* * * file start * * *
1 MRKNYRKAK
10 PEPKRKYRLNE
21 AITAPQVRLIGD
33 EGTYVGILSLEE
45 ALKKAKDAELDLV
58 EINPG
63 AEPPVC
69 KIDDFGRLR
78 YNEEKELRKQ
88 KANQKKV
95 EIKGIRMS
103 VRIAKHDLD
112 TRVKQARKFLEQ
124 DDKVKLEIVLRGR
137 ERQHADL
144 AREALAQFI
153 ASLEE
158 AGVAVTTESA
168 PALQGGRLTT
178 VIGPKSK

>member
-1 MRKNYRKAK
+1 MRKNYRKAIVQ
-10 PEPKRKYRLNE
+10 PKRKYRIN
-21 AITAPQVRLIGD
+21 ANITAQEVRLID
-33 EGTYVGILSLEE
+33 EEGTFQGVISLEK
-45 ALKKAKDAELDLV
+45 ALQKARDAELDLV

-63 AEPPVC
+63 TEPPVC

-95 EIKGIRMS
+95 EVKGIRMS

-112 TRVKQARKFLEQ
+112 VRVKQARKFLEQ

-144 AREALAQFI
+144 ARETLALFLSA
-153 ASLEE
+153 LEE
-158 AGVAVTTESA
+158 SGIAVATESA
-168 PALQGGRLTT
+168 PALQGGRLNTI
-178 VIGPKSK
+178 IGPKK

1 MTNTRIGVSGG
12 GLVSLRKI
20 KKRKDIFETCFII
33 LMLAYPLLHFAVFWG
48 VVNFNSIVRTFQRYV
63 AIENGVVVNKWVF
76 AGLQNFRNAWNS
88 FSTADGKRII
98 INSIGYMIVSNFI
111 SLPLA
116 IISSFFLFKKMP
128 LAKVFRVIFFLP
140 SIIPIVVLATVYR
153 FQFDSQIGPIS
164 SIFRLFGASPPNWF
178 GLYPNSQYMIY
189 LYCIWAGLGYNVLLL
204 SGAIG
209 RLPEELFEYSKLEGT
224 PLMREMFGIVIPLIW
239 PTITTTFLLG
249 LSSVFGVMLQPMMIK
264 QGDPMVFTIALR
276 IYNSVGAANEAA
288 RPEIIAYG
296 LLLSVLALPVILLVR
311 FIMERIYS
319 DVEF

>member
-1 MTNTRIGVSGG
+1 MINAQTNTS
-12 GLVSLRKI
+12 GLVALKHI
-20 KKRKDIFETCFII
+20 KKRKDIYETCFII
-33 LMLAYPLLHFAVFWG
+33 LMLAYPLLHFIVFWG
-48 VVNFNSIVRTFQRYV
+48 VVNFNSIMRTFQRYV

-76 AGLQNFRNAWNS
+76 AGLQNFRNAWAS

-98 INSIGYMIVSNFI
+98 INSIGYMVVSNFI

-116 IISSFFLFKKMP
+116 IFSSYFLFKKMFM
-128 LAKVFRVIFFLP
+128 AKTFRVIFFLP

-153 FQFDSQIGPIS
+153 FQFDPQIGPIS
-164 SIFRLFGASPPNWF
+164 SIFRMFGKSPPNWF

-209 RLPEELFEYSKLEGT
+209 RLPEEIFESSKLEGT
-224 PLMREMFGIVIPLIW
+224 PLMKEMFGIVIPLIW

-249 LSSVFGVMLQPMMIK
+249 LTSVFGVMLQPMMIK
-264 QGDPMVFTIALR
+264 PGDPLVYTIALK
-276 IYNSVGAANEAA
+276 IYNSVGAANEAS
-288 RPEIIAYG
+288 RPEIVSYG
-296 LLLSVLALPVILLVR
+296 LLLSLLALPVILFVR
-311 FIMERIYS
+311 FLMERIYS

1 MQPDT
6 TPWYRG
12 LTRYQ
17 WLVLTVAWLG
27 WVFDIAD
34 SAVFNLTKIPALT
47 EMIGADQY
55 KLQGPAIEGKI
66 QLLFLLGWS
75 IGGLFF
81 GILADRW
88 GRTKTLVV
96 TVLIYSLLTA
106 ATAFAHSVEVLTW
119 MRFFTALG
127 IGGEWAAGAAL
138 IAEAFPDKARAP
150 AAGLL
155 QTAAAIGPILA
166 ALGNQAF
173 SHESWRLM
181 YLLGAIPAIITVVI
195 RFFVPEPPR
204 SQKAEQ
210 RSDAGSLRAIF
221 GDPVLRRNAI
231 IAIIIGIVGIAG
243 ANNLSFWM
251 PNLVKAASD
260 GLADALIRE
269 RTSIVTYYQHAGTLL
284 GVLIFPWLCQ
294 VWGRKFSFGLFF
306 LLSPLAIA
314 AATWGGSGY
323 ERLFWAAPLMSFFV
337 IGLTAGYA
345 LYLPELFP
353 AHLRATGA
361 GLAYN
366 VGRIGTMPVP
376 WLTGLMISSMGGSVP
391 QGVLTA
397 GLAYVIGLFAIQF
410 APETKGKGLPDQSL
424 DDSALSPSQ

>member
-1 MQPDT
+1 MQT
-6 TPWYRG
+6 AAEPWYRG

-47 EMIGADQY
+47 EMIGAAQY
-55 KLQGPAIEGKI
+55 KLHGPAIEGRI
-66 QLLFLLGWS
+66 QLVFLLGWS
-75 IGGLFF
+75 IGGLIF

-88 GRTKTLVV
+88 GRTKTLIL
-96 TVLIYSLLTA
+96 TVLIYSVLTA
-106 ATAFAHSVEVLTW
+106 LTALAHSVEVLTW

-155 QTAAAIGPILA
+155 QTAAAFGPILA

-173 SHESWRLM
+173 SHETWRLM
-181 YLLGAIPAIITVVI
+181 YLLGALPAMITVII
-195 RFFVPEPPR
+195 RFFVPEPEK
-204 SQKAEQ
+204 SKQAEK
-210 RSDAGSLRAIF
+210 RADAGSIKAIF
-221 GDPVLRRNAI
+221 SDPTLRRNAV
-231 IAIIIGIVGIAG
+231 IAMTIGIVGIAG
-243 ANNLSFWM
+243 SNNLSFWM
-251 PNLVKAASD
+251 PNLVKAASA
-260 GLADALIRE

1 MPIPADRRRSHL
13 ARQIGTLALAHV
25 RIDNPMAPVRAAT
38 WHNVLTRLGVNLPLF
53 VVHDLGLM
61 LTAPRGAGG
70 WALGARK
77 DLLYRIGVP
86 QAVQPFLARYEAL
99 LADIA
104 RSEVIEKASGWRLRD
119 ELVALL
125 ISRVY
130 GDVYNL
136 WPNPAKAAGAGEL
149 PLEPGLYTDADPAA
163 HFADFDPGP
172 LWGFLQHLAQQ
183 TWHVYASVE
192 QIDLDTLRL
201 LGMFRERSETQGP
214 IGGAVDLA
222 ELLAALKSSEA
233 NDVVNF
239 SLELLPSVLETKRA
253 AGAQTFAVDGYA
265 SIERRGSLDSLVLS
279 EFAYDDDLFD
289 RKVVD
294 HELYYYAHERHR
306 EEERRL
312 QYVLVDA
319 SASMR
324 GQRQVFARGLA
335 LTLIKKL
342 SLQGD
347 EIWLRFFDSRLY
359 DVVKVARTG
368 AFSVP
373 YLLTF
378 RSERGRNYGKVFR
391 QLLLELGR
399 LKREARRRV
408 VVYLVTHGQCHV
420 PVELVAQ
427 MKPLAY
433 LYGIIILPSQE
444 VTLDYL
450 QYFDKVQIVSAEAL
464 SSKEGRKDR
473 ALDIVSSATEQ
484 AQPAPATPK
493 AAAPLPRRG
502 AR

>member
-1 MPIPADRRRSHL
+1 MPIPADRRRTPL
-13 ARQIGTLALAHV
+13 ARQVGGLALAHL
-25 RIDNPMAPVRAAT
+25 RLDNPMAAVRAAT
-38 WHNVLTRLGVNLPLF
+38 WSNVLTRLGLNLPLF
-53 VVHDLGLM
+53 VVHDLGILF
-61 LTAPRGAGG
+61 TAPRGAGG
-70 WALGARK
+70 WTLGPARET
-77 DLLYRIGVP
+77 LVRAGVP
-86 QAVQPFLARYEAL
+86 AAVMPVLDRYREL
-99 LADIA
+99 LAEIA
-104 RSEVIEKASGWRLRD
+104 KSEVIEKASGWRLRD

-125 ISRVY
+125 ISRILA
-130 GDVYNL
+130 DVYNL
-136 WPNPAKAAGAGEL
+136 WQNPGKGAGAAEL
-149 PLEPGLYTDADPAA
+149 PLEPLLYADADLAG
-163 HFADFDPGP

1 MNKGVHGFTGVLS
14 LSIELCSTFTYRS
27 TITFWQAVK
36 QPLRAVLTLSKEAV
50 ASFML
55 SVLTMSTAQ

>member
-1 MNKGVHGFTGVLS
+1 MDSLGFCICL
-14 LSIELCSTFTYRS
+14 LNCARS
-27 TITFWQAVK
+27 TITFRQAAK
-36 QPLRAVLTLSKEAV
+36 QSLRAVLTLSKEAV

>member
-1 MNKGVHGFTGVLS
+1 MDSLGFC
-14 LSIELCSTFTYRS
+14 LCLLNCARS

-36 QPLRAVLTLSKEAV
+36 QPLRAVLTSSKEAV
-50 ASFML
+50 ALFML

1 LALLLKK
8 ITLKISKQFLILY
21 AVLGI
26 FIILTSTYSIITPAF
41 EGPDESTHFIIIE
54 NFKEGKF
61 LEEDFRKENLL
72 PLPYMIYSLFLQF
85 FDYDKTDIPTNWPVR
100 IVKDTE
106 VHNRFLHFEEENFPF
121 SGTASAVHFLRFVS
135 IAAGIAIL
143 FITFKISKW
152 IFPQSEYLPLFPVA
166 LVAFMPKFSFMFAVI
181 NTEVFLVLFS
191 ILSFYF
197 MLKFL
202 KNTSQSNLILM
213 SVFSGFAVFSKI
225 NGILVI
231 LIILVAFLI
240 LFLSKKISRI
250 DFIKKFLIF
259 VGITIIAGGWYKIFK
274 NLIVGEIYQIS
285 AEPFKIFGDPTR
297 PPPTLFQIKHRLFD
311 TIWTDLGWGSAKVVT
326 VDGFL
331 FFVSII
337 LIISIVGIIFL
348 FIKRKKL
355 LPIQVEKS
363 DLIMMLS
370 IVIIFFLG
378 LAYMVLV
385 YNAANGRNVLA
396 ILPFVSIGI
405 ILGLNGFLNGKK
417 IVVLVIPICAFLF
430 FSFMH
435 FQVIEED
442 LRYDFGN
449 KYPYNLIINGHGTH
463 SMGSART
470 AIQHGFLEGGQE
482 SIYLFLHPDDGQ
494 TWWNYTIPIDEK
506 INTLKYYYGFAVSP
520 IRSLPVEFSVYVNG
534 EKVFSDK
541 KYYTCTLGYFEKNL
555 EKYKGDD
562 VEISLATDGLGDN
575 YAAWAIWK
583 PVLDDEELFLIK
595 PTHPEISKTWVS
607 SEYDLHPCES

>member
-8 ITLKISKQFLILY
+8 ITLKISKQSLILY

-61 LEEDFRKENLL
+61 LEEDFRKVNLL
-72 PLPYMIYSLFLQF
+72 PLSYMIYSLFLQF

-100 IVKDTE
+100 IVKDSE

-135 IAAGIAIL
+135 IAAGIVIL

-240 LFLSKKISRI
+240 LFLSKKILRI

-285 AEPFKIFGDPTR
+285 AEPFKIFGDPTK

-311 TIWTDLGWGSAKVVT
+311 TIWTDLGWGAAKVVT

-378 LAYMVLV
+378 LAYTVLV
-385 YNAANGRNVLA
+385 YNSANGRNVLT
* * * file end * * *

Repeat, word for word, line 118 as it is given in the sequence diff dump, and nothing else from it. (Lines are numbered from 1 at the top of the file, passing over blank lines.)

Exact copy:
17 WLVLTVAWLG